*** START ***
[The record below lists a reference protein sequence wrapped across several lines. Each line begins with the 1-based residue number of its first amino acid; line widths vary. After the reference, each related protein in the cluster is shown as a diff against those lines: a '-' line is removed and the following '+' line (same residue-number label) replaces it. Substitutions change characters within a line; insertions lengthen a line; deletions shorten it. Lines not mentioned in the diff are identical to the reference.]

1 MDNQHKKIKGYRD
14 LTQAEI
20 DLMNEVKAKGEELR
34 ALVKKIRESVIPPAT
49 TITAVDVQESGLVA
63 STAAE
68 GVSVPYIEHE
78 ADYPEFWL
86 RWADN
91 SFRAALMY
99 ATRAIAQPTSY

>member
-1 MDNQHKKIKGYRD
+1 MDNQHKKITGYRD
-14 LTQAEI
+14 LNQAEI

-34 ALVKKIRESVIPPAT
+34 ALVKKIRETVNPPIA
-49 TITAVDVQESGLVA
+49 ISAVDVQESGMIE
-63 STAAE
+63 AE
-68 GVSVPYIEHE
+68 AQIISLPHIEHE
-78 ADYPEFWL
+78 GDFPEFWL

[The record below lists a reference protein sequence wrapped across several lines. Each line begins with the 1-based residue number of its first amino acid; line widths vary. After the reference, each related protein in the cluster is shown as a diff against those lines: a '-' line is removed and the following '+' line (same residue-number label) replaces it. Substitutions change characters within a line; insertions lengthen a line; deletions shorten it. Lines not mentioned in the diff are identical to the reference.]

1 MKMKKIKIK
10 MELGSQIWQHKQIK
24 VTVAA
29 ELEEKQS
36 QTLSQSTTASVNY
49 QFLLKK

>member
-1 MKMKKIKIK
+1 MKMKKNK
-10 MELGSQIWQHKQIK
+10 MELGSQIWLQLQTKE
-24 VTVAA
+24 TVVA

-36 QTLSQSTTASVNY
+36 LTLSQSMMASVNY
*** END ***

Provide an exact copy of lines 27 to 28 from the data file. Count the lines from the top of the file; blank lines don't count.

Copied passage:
+78 GDFPEFWL

[The record below lists a reference protein sequence wrapped across several lines. Each line begins with the 1-based residue number of its first amino acid; line widths vary. After the reference, each related protein in the cluster is shown as a diff against those lines: a '-' line is removed and the following '+' line (same residue-number label) replaces it. Substitutions change characters within a line; insertions lengthen a line; deletions shorten it. Lines not mentioned in the diff are identical to the reference.]